Exotic Gardening with Rare and Strange Plants

critters and animals

The other night while doing a long overdue fertilize of the garden, I found this little guy. While I know we’re supposed to be mortal enemies, snails and gardeners are rarely friends, I took a moment to get better aquainted. I plucked him off of my African Bulbine and placed him on the patio table. Within moment’s he relaxed, poked his head outside of his shell and became quite inquisitive. While I snapped photos he seemed intrigued in the large lens of my camera. Feeling a new-found connection with this gastropod I went and grabbed him a fresh leaf of lettuce. Without any hesitation at all he began to feast, and I filmed away. While I admit I’ve been upset in the past by slug/snail damage, a closer investigation reveals a gentle creature indeed. I find the odd slug but this is definetly the first snail I’ve found, and I haven’t spotted one this big since I was a kid. After the photoshoot, the light of the day had faded and not having the heart to destroy and/or relocate him I place him amongst a patch of sagina moss. I figure we’ve got an understanding now and he’ll stay away from the prized specimens, it’s not like their is a shortage of greenery in the back anyways. I’d like to see him again, so off he went, another nature moment in an urban garden.

I know what you’re thinking. “This is what I do on a Thursday night?”. I need to get a life… :)

Overtime Season: Day 7 – Two 11 hr shifts in a row, No. Big. Deal.


I know slugs are supposed to be a gardeners worst enemy, but they’ve never bothered me much. Slugs are the least of our pest problems at the greenhouse, and I rarely see damage caused by these small mollusk visitors. I do on occasion find them sleeping under flats, eying up tasty foliage or otherwise looming about. Still their impact on our crops is minimal and given the chance I try to relocate them to somewhere safe and out of the way. It doesn’t seem fair to squish them on sight, most of the time they’re lounging about looking quite relaxed. Here’s is what I believe to be a European black slug lounging about a sisyrinchium leaf. He doesn’t look so mean does he?

sisyrinchium

Overtime Season: Day 6So many fuschia baskets! WHEW!

As spring comes into season more everyday I begin to notice the wildlife in my backyard increase. Over the years my urban oasis seems to have become a place of refuge for local critters looking to enjoy a safe place to snack . There is a small flock of birds that lives in the tree next to my house & squirrels regularly pop by to eat the remains of their fallen lunch. Butterflies and hummingbirds, leaf cutter bees and field mice regularly saunter about the back yard, as if it were their grotto and not mine. With the mice, come the stray cats and there is a little calico that has taken up almost permanent residence where the mice are plentiful. There is the odd set of crows that swoop about and compete with the sea gulls, for any stray snacks we might have forgotten on a beered out BBQ. Where there is a garden, there is life, even in the middle of the city. I suppose there is something about the greenery that puts the animals at ease and makes them feel at home.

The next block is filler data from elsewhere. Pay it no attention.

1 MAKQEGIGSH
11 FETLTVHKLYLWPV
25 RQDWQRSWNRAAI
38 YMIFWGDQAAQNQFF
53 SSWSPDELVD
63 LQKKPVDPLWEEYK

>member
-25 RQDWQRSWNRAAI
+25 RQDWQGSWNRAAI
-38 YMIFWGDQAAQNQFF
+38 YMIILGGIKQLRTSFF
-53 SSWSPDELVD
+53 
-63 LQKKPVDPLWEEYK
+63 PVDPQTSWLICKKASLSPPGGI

While re potting my Primula obconica I found this half asleep wasp sitting amongst the flowers. He was so docile that he let me pick him up on a butter knife and snap a couple photographs. After his photo shoot, he buzzed off into the garden.


I have 2 gray squirrels that live within a block of my house and they scamper  about and do whatever they like. Jumping from limb to limb in a nearby maple tree, they dig up tulip bulbs, snack on seeds and nuts, and hiss at my roommates dog. While they’re kind of pests at times, they’re also pretty cute, you just have to know how to deal with them.

I know as a gardener I’m instinctually supposed to hate slugs but I don’t. It’s no secret that plants are their favorite snack. Slugs roam ravenous and chlorophyll hungry these little gastropods can be a real nuisance. Still in moments of discovery I more often then not relocate then smoosh. I’d sooner spray a colony of aphids then hurt these rather peaceful creatures.

Last night as I was doing my daily rounds when I noticed this little guy taking recreation in one of my pregnant onion pots. I suppose he was taking a snooze, or hiding from the giant overlooking him either way he blending right into the soil, only making himself known by a trail of slime.  After taking a closer look and admiring his clever camouflage I picked him up and placed him on this pathos cutting for a photoshoot. I don’t know if it was the smell of fresh green leaf, or the friendly vibe I emitted but he perked right up and let me take a couple snap shots. After he was done, I place him outside and he was on his way, probably to raise a small family and devour someone’s poor cabbage patch.


I know lots of you want to give this guy the salt treatment, but check him out, he’s pretty cute!
Save a slug today!

instinctually
Mr Nat. Gardener, Plant Nerd
Tips and tales about gardening in one of the most mild climates in Canada. Specializing in rare and strange plants from far out destinations, this is the story of an obsessed young gardener in Victoria B.C. Let's create more tropical gardens in the garden city on the southern tip of Vancouver Island.
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